[erlang-questions] regular expressions (again :)

Richard A. O'Keefe ok@REDACTED
Thu Dec 14 02:08:33 CET 2006

Gaspar Chilingarov <nm@REDACTED> wrote:
	Calling regexp:match or similar functions is too ugly.

	what about following syntax?

It is incandescently ugly, that's what.

The major problem is that the semantics is NOT COMPOSITIONAL:
you cannot determine the meaning of a whole matching expression
in your syntax from the meanings of its parts.  This is an
excellent way to trick people into introducing more bugs than
anyone would want to see.

	String = "http://localhost/script?arg&arg2",
	_( TextVariable = RE) should check that pattern matches, so

Why should it be a variable?
Why use the binding operator "=" for a test?

	_(String == "https://") will produce false

In the previous line you had '=', now suddenly it's '=='.

	_(String == "http://(.*)/(.*)$") will produce
	     tuple {"localhost", "script?arg&arg2"} -- i.e. tuple with matched 	
But the test '==' always produces true or false; you are now using it
to produce false or a tuple, which is rather confusing.

	_(TextVariable =:= RE) should do the same thing as perl m/re/g - i.e. 
	return all matches.

But the difference betweeen _(X == Y) and _(X =:= Y) is in no way
related to the difference between X == Y and X =:= Y (which I already
find hard enough to keep track of).

	_(String =:= "([?&]arg.*)") will return [ {"?arg"}, {"&arg2"} ]
	  in case if matching failed false should be returned.
	and the last one is substitution - I suggest to use /= and =/=
Suddenly NEGATION means SUBSTITUTION?  That's a mice chips dubloon
if ever there was one.  (:-)

	_(String /= RE) will replace only one (first) match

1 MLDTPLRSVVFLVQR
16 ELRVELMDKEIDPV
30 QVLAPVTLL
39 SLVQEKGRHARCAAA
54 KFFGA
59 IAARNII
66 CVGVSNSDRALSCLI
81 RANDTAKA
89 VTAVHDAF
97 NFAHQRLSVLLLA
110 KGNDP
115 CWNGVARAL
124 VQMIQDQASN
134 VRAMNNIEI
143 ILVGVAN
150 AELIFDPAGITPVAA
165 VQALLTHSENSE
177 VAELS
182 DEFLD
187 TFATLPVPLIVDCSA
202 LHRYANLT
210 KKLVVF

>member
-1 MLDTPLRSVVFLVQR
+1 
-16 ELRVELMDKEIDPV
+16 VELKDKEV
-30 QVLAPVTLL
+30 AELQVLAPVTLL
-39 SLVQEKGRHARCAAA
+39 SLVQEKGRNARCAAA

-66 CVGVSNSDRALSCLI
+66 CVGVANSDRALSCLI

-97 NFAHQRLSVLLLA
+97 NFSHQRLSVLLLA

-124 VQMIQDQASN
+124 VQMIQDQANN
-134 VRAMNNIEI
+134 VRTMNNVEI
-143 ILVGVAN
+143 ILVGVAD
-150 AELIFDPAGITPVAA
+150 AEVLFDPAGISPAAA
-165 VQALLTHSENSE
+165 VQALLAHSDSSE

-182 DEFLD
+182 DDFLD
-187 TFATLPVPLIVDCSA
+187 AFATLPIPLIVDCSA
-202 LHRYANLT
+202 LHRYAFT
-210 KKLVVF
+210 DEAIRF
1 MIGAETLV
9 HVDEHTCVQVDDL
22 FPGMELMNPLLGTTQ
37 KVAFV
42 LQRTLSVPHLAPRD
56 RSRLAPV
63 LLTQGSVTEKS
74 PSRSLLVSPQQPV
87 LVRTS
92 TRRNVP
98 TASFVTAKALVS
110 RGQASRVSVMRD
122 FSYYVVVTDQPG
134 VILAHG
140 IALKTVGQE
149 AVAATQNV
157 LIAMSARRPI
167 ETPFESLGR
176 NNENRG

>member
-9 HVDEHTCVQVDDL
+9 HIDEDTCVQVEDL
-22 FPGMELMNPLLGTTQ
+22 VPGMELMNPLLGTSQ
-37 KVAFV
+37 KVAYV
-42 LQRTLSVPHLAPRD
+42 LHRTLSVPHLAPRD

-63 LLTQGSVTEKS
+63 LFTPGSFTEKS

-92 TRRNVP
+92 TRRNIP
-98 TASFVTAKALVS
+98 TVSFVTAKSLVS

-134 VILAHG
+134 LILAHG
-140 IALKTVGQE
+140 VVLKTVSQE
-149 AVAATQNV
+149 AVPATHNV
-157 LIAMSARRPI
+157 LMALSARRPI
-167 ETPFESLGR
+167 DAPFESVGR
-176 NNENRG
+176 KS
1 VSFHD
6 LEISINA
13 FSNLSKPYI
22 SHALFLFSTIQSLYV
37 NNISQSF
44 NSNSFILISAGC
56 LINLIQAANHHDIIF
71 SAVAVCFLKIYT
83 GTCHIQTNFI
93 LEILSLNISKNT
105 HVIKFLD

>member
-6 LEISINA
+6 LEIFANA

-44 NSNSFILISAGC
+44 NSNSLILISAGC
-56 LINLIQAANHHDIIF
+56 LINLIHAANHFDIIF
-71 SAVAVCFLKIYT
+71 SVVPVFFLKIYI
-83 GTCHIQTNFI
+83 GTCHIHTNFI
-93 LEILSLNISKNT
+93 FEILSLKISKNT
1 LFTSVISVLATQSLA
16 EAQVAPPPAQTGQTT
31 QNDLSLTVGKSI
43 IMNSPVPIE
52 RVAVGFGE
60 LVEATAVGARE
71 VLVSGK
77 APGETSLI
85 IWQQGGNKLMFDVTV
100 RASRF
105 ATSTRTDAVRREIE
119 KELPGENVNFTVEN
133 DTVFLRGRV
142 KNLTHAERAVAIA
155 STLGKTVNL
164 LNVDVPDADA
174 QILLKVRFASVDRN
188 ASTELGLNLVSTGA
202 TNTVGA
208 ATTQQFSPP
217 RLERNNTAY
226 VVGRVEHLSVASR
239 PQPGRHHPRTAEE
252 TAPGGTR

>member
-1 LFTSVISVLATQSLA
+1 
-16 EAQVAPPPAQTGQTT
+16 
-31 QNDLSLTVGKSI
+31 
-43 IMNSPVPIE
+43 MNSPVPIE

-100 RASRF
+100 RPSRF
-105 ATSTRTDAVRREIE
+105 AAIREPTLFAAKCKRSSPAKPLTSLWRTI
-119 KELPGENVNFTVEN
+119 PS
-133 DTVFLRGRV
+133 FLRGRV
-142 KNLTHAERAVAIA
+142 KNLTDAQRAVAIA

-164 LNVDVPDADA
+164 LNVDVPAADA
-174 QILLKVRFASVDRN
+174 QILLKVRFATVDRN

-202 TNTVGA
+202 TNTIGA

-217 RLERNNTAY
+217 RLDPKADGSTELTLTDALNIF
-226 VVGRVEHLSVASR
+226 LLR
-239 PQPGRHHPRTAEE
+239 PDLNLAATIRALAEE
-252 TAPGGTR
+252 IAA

_(String =/= RE) will replace all matches in the string.
Replace them with WHAT?  Replacement says
as AWK's
    sub(Pattern, Replacement, Subject)
    gsub(Pattern, Replacement, Subject)
In your syntax I see a pattern (RE) and a subject (String), but
where is the replacement?
	_() construct is used, because I found no other short
	constructs, which parse correctly to erlang terms.
	Are there any ideas?
How about modifying the tokeniser to add some new operators?

    String ~ Pattern		Does String match Pattern (false/tuple)
    String ~~ Pattern		Return all matches for Pattern in String
				(list of tuples; no match => []).
    String ~ Pattern <- Repl	String with the first instance of Pattern
				(if any) replaced by Repl
    String ~~ Pattern <- Repl	String with all instances of Pattern
				replaced by Repl

<- is already a token.  Adding ~ and ~~ would take about 4 more
lines in erl_scan.erl.  Adding ~ and ~~ to the list of tokens in
erl_parse.yrl would take 1 line; recognising them as regex_op
would take
	regex_op -> '~'  : '$1'.
	regex_op -> '~~' : '$1'.
Recognising them at the same level as comparison operators would require

expr_200 -> expr_300 regex_op expr_300
          : mkop('$1', '$2', '$3').
expr_200 -> expr_300 regex_op expr_300 '<-' expr_300
          : mkop('$1', '$2', '$3', '$5').

mkop(S, {Op,Pos}, P, R) -> {op,Pos,Op,S,P,R}.

What are we up to?  12 lines?  Something like that.
Now all that's left is mapping

    S ~  P 		=> {something like} regexp:match(S, P)
    S ~~ P		=> {something like} regexp:matches(S, P)
    S ~  P <- R		=> {something like} regexp:sub(S, P, R)
    S ~~ P <- R		=> {something like} regexp:gsub(S, P, R)

With not very much work we could arrange for the parser to call
regexp:parse(P) at compile time when P is a string literal.

	Writing something like re:r(String == "http://(.*)/(.*)$") is also 
	possible, but requires more typing.
It is still remarkably ugly, because not compositional.	

There is probably a better way, which is why I'm not going to provide
patches to do this, although I easily could.  For example, what would
happen if we tried to assimilate regular expression matching to
pattern matching?  What if we could write patterns like this:

    "https://" ++ _ = String		% Hey, we DO have this!
    "http://" ++ Host ++ "/" ++ Path = String

No, this is NOT a suggestion either.  It's just an observation that
there are more places to look than at the back of the Perl manual.

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